Remington fans will be aware that LTR stands for Light Tactical Rifle, and a full review of one of these in .308 calibre was printed in the March 2002 issue of Australian Shooter. It was included in this review as it also makes a fine hunting rifle. Reviewers remarked on its chunky appearance, and sombre matte black finish. The reason for the two swivel mounts at the front of the stock is so that a bipod may be fitted as well as a sling. The short barrel creates a noticable muzzle blast, but that is offset by the ease of handling and the remarkable accuracy. The balance point of this outfit also allows for accurate offhand shooting. The LTR showed a distinct preference for the premium and supreme ammunition and would produce sub minute of angle groups with monotonous regularity. The hunting grade ammunition showed nice round groups, about the inch mark. The heavy trigger took some getting used to. The nine-inch twist in this barrel will suit handloaders using the heavier match grade bullets.


Weatherby Mk V Accumark
Supplied by: Nioa Trading
Weight: 8 pounds
Stock: Monte Carlo-style composite with bedding block
Barrel: Krieger Criterion stainless steel fluted 24 inch, 1 in 12 twist
Trigger pull: 5 pounds (see text)
Scope: Leupold Vari-X II 3-9 x 40
Safety: Locks bolt and disengages trigger
Magazine: 5 rounds
Buttplate: Pachmayr Decelerator
Country of origin: USA
Price: $2450
Score: 18.25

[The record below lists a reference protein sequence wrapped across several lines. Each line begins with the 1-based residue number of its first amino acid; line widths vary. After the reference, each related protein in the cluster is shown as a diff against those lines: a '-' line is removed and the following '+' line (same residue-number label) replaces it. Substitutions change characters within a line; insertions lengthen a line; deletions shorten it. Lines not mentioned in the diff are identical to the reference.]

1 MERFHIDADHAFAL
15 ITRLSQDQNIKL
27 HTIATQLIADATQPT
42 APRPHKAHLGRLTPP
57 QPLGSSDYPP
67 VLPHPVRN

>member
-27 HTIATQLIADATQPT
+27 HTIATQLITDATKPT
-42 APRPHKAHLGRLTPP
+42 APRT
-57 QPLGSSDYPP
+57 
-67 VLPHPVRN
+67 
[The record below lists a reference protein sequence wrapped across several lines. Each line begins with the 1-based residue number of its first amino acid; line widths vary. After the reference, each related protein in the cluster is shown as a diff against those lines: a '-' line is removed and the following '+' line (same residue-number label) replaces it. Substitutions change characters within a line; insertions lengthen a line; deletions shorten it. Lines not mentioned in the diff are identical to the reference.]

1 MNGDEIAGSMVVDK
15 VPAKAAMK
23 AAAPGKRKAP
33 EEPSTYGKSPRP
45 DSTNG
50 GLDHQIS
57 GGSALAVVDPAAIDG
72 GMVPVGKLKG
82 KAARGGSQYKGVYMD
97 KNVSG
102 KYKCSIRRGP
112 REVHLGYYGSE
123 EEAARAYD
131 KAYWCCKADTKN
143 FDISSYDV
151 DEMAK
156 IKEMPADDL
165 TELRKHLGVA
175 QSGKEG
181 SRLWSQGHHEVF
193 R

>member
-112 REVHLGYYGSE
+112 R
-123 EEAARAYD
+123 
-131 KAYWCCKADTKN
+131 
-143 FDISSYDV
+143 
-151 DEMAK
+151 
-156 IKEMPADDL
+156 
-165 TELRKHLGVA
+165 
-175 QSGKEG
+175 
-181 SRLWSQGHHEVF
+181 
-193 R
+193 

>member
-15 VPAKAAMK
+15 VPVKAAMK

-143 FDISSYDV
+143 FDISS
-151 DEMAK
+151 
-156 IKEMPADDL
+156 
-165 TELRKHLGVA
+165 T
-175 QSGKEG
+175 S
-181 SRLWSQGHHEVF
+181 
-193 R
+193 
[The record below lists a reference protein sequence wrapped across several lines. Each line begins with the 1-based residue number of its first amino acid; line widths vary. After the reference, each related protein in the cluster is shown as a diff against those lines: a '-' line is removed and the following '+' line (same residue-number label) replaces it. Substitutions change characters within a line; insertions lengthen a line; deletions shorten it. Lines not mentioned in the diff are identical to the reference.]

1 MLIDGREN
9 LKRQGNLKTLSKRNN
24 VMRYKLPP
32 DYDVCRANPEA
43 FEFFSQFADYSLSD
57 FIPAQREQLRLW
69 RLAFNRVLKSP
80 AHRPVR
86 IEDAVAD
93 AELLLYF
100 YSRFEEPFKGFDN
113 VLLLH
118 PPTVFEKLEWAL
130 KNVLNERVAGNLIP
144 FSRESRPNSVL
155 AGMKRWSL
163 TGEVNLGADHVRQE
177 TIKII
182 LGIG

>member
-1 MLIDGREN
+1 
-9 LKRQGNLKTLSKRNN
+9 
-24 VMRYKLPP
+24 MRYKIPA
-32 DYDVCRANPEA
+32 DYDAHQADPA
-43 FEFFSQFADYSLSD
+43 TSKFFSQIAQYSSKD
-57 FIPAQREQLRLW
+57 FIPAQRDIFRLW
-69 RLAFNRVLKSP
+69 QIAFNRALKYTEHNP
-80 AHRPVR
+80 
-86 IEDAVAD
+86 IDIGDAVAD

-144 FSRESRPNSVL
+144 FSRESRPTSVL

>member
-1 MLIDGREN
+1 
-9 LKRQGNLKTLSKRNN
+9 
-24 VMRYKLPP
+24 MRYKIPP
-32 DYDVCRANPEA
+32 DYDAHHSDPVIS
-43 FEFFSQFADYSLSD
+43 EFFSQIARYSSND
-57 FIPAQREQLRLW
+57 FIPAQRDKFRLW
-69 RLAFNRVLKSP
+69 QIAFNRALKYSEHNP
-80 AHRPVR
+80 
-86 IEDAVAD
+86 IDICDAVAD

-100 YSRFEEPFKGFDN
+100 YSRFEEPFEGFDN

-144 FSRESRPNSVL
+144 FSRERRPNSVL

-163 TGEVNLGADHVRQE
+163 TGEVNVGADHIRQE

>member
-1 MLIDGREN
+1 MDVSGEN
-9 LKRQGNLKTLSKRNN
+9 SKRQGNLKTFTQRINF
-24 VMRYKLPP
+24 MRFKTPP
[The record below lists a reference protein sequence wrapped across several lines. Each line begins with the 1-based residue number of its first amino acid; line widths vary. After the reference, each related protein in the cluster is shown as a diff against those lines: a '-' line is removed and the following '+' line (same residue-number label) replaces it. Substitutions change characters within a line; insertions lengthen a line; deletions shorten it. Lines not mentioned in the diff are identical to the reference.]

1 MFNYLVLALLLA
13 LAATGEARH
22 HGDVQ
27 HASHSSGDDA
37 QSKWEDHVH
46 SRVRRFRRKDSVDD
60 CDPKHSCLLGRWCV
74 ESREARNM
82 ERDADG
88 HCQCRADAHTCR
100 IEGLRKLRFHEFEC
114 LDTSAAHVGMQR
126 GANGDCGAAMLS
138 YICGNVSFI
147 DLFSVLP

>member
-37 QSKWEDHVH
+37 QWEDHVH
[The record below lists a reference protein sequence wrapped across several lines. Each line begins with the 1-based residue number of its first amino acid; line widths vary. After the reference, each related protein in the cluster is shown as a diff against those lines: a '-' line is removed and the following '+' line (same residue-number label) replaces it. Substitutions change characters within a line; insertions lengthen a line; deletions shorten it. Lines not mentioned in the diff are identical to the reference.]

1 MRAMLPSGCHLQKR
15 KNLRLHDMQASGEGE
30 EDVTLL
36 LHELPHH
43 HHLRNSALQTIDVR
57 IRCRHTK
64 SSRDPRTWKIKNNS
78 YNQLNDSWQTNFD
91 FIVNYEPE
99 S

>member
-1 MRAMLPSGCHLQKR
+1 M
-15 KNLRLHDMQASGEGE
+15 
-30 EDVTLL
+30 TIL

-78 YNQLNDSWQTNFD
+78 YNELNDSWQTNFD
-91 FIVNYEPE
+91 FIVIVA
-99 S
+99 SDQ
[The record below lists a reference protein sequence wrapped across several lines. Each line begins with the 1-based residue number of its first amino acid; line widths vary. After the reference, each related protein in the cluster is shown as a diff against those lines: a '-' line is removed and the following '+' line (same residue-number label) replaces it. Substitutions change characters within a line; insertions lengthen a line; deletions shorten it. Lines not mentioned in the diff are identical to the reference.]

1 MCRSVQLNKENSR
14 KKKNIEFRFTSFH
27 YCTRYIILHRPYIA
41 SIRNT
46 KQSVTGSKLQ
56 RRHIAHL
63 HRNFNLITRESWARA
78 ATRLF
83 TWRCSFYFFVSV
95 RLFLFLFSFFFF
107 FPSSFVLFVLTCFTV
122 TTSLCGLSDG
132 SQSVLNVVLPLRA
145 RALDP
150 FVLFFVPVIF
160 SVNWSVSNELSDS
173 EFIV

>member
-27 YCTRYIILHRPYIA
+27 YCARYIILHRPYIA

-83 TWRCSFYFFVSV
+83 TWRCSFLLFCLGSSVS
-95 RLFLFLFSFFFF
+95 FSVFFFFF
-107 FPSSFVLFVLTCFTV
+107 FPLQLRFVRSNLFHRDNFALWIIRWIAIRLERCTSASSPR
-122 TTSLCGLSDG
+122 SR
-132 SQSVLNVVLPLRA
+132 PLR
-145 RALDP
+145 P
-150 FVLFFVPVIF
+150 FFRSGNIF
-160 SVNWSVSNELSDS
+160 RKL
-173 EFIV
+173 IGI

Based upon the Weatherby Mark V action, this is a serious hunting rifle with a serious price. All panel members commented on the ease of handling of the Accumark. The smooth action of the bolt and 54 degree lift no doubt contributed to this. There were some problems experienced feeding five rounds from the magazine, if they were not carefully placed at the rear of the magazine. This is not uncommon with actions that have magazines designed for longer calibres that have been modified to suit the .223. The factory trigger setting is claimed to be four pounds, but was five pounds on both of the Mark Vs tested. This trigger is said to be fully adjustable, but reviewers were quite happy with the crisp five pound setting. The 24 inch fluted barrel featured a recessed crown. The panel also gave a nod of approval to the stock finish, which is a black matte gel coat overlaid with a grey spider web pattern. The Accumark shot very well with the more expensive ammunition, and still managed to produce groups under 1.3 inches with the cheapest. This should be more than adequate for many hunters, who would choose suitable rounds for this gun. The Leupold variable scope was a sensible choice for this rifle and was appreciated by all who tested it.